Euro 2016 kicks off in France despite strikes and terror threat

By AFP   June 10, 2016 | 12:11 am PT
The Euro 2016 football championships kick off in France on Friday under unprecedented security and with President Francois Hollande vowing to take decisive action to stop strikes hitting the showpiece event.

The action on the pitch starts when France face Romania in the Stade de France in Paris at 1900 GMT, but the buildup has been blighted by industrial unrest over labor reforms and fears the tournament will be the target of a terrorist attack.

As bags of uncollected rubbish piled up in the streets of the capital and train drivers threatened to disrupt services to the stadium, Hollande said he would take "all necessary measures" to ensure the smooth running of the championships.

"I will be paying close attention... and if decisions need to be made, they will be made," Hollande said. "Public services will be provided... The whole of Europe will be watching."

Up to 90,000 police and private security guards will protect players and supporters, just seven months after coordinated Islamic State attacks in Paris killed 130 people.

The stringent security measures got their first real test on Thursday when superstar French DJ David Guetta gave a free performance in the fan zone at the foot of the Eiffel Tower where some 80,000 spectators had to pass through two checkpoints.

The government is eager to make sure the championship goes off without a hitch, but weeks of protests and industrial action have provided a somber prelude to Europe's four-yearly football extravaganza.

As hundreds of thousands of fans began pouring into the capital ahead of the football action, a train strike rumbled into its ninth day on Thursday, while bags of rubbish piled up on the streets.

Rail workers have threatened fresh disruption on Friday on the lines serving the Stade de France.

France's pride is at stake

Environment Minister Segolene Royal appealed to unions to end their strike disruption, warning they were endangering the image of France, which is bidding to host the 2024 Olympics.

She told iTele it was "not right for a modern country to continue being permanently disrupted".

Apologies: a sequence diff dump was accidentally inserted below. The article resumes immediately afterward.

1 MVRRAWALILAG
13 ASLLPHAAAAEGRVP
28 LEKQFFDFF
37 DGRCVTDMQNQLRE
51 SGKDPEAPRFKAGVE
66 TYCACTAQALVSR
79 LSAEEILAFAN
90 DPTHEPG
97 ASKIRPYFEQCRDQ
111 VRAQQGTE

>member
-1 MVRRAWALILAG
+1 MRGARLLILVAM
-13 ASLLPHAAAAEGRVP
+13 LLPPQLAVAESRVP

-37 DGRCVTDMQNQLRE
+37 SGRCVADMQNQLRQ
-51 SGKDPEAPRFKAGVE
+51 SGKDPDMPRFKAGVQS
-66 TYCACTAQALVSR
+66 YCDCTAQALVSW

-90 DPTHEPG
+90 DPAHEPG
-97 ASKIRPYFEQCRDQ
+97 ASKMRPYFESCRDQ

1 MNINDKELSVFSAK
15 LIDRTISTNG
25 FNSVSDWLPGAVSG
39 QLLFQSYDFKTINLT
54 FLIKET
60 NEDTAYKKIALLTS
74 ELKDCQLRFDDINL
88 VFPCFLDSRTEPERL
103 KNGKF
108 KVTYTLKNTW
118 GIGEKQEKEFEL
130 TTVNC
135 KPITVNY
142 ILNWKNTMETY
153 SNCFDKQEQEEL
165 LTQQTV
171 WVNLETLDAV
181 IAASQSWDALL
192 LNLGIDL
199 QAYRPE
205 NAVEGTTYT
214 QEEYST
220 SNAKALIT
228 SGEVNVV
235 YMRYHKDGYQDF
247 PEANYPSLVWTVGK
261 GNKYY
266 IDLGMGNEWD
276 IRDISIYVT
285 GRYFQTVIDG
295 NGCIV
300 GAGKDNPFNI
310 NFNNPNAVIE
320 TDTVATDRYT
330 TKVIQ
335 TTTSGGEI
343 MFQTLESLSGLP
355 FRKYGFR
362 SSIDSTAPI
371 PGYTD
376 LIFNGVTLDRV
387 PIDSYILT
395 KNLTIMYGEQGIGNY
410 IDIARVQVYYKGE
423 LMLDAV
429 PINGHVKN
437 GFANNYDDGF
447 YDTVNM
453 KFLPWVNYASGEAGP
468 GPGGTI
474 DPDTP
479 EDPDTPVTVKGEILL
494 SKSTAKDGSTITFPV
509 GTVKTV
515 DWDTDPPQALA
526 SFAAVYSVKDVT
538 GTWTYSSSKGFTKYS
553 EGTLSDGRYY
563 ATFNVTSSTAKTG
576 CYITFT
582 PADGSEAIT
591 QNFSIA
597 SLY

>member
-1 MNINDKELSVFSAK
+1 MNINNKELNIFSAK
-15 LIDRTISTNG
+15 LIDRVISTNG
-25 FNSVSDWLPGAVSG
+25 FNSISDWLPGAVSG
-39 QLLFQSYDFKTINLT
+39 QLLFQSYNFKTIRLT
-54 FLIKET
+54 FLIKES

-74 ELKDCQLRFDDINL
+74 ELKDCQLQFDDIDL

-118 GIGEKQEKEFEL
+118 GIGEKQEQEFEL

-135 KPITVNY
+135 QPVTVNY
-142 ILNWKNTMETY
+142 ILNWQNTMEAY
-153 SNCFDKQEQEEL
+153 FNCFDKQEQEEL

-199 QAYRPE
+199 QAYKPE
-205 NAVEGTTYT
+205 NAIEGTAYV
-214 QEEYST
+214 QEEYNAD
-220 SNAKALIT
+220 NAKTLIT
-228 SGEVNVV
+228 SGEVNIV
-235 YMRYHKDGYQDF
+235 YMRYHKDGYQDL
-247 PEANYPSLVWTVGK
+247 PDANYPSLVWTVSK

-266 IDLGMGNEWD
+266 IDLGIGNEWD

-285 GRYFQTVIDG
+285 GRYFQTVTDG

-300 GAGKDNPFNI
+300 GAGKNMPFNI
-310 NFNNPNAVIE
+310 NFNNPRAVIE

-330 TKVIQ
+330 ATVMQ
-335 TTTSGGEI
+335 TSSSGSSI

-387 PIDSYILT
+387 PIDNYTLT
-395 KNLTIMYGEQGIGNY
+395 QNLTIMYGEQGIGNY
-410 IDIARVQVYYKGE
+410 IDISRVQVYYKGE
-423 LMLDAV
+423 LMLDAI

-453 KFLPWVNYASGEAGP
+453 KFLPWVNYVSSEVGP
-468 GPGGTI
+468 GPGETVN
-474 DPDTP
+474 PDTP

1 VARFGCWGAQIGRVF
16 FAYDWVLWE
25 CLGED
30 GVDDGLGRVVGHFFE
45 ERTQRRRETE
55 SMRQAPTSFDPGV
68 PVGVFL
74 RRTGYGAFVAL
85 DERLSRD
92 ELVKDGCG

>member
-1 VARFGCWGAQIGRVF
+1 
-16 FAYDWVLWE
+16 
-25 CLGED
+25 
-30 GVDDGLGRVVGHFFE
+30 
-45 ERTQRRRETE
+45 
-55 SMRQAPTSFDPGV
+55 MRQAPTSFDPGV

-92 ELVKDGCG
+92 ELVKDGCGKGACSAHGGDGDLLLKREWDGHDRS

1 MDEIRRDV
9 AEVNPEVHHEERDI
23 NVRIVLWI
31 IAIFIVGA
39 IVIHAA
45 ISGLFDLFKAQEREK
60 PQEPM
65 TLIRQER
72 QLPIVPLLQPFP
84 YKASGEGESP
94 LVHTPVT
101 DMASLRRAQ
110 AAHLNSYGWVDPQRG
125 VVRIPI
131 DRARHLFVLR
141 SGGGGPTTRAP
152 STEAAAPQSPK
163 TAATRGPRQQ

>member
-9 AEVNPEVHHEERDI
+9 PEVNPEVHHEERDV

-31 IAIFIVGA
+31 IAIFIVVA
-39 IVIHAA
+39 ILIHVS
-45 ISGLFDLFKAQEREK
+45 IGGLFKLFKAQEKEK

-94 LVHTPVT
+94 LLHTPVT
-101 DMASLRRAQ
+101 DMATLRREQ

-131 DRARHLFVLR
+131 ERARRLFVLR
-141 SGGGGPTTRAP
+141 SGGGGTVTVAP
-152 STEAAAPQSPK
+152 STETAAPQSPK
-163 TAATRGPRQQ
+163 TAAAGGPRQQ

"France's pride is at stake," Royal said.

Hollande has refused to back down on the unions' demands to withdraw the labor reforms, arguing the measures are necessary to cut stubbornly high unemployment.

Nearly 3,000 tons of waste have gone uncollected in Paris, according to the authorities, with nearly a third of refuse-collecting drivers on strike and unions blockading incineration plants.

Zahier, a waiter in a restaurant in the Latin Quarter where rubbish spilled out of bins into the narrow, cobbled streets, said the pile-up was affecting business.

"Customers are looking out at the dustbins, so obviously it's making them lose their appetite."

Unsightly mounds of waste were also building up in the southern city of Marseille, which will host four Euro 2016 matches, including England's high-profile clash with Russia on Saturday.

In another headache for organizers, Air France pilots have called for a four-day strike starting on Saturday, when an estimated two million foreign fans will begin arriving in earnest.

The latest round of negotiations broke down on Thursday.

But Air France chief executive Frederic Gagey promised that between 70 percent and 80 percent of flights would operate on Saturday.

As the France team arrived in Paris from their training base, authorities were taking no chances with security.

France remains a top target for the Islamic State group and warnings from the United States and Britain that the tournament could be a target have only added to the sense of nervousness.

After Thursday's successful concert, the security focus will shift on Friday to the Stade de France, where three jihadists blew themselves up in the November 13 carnage, which also targeted a concert hall and several cafes and restaurants.

Among a host of extra security measures, a new perimeter fence has been added around the venue to allow more security searches of spectators.

Interior Minister Bernard Cazeneuve said Wednesday 300 people had been barred from serving in the private security teams after vetting showed they had been radicalized.

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